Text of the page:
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Why does Python need an explicit self parameter in every argument list?

For example in the class Complex given in the documentation

class Complex: 

    def __init__(self, realpart, imagpart):
        self.r = realpart
        self.i = imagpart

    def conjugate(self):
        self.i = -self.i


x = Complex(3.0, -4.5) # 2 instead of 3?
x.conjugate()          # No parameters?

I initially found it profoundly confusing, that __init__( ) seems to require 3 arguments, but you call Complex( ) with only 2.

What is the reason the self parameter is explicit and not implicit?

8

Here is a good article from GvR on the matter. It talks about why the explicit self reference is here to stay.

Points he brings up among others:

reinforces the equivalency of

foo.meth(arg) == C.meth(foo, arg)

Being able to attach methods dynamically to a class, which can then be used from all both new and already existing objects of that class:

def meth(myself, arg):
   myself.val = arg
   return myself.val

# Poke the method into the class:
C.meth = meth

I encourage you to read the rest of the article. It is quite interesting.

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  • 1
    foo.meth(arg) == C.meth(foo, arg) where you need this? – Darek Nędza May 7 '14 at 19:34
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    @DarekNędza As explained in the next paragraph, you can add additional methods to all objects of a class by simply adding a function with a self parameter to the class C.newMethod = some_function_with_self – phant0m May 8 '14 at 21:03
1

Regarding the "self" argument: It identifies an instance of a certain class. In C++, e.g., the exactly same thing is done - but under the hood.

Further reading: http://linuxgazette.net/issue56/orr.html

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1

That's just how it is. Python's objects are actually just bags of properties (attributes). Some of these are regular values, but others are functions. They don't have any special binding to the class other than being an attribute of its instances. Method calling syntax is just a bit of sugar, taking care of passing the first parameter for you. In fact, methods are just plain functions, and you can call them as such, passing the first parameter explicitly.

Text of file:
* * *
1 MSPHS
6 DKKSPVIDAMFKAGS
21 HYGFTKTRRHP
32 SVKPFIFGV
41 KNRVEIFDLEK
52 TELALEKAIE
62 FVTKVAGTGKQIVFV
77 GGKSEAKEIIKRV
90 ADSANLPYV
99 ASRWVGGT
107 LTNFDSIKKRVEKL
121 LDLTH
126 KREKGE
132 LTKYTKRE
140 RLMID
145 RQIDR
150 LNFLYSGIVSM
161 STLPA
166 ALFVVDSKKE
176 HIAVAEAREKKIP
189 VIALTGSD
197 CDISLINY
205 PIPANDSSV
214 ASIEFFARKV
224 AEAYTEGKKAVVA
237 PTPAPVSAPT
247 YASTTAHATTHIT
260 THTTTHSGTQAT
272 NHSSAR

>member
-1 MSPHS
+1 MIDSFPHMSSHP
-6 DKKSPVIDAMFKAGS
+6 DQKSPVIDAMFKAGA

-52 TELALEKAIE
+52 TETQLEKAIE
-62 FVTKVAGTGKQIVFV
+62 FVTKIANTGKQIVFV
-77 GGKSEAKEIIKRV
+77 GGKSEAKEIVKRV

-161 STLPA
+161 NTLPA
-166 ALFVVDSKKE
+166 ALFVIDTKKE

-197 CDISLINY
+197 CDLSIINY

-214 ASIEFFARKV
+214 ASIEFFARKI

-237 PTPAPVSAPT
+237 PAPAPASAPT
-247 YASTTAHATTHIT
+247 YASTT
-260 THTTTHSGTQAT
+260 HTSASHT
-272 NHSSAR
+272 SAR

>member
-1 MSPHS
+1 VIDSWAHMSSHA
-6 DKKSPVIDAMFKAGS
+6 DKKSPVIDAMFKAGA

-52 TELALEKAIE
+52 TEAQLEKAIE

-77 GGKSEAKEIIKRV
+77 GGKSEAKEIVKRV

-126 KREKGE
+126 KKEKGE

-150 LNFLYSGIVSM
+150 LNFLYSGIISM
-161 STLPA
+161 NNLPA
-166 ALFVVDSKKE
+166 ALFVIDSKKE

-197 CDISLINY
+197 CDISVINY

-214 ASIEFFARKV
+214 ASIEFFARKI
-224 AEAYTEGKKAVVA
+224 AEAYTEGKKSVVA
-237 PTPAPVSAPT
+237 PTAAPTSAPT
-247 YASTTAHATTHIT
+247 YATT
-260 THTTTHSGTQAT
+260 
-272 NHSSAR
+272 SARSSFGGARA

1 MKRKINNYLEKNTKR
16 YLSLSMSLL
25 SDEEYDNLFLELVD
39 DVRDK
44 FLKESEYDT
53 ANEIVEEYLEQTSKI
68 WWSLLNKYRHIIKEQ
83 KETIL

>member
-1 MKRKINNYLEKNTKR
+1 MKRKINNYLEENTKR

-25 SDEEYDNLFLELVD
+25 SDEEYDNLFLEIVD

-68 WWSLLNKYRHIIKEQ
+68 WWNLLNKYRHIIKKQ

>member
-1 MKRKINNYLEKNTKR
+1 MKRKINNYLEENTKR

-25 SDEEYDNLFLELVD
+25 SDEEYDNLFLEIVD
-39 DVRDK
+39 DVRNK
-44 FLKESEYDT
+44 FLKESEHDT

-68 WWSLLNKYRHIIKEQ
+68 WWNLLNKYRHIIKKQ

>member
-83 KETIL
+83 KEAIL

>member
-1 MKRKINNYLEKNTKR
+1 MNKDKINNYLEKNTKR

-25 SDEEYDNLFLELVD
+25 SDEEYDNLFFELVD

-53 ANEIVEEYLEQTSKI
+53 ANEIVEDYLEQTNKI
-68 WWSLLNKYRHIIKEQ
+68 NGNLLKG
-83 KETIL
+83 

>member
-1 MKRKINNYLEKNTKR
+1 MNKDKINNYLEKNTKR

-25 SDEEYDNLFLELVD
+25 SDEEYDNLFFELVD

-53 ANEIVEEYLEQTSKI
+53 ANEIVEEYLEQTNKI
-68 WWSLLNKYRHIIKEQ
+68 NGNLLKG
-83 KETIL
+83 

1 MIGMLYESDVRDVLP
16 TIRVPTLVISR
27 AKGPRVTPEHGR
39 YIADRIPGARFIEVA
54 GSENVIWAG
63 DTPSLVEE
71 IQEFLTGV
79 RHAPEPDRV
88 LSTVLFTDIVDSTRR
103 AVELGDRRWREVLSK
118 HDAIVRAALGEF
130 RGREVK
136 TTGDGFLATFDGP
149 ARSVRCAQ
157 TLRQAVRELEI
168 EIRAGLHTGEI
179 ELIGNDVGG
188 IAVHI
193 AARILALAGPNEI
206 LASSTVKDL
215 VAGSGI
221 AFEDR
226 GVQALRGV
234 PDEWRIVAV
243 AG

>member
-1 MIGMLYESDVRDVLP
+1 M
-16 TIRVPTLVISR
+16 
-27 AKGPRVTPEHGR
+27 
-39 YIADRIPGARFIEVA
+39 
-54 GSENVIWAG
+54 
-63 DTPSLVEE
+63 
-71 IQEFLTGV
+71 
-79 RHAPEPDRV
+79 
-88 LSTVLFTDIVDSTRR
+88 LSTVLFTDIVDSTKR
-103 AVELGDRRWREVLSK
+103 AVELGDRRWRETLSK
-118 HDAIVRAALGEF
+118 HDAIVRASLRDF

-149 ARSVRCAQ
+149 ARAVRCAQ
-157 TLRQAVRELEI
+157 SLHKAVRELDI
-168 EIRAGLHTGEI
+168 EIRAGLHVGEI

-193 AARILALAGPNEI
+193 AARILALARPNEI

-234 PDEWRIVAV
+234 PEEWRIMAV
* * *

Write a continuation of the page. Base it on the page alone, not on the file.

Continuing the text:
I don't know exactly why this choice was made, but I assume it has to do with the fact that you can assign free functions as attributes to existing objects and then call them as methods; without the explicit self parameter, this would lead to even more confusion.

The mechanism is similar to Javascript, only that in Javascript, the implicitly-passed this argument is always introduced as a local variable named this, without the explicit parameter, whereas in Python, you can choose a name of your own liking through the explicit first parameter - self is not a keyword, merely a convention. This difference also means that you can use functions as methods more easily - a javascript function that uses this will break if used outside of an object context (or rather, in the context the default object, usually window), but in Python, you can pass a suitable object as the first parameter.

Note that other OOP flavors (Java, C++, etc.) also pass the self / this parameter into your method, but they do it implicitly, and this doesn't appear as an explicit argument. Those languages do not allow calling methods as free functions though (and vv., you can't use a free function as a method).

As to why it's called __init__: there is at least one advantage, namely that you can rename the class without having to rename the constructor. This makes refactoring easier and less error-prone. BTW, Python is not alone in this - PHP uses __construct, although class-named constructors are also supported, yet no longer recommended.

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1

(The following is a bit of an oversimplification, but should give you an idea how Python object creation proceeds.)

The statement

x = Complex(3.0, -4.5)

does not call Complex.__init__ directly. Rather, it is somewhat identical to the following:

x = Complex.__new__(Complex, 3.0, -4.5)
Complex.__init__(x, 3.0, -4.5)

You may still think that is needlessly confusing. But it is designed this way for maximum flexibility. You can override __new__ (which is usually just inherited from a base class) to do something more (or different) than return an instance of the class. Most of the time you don't need to, though, so to keep you from needing to make two calls all the time just to create and initialize an object, it gets wrapped up in the shorthand of treating the type itself as a callable object to create and initialize an object in one step.

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  • How is this related to __new__? The argument is, that you need to call methods with n formal methods with n-1 arguments at the callsite. It's not specific to __init__. – phant0m Aug 3 '12 at 12:31
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    I was just trying to show how/why __init__ requires 3 arguments in the first place, when Complex(3.0, -4.5) seemingly only provides 2. – chepner Aug 3 '12 at 12:37

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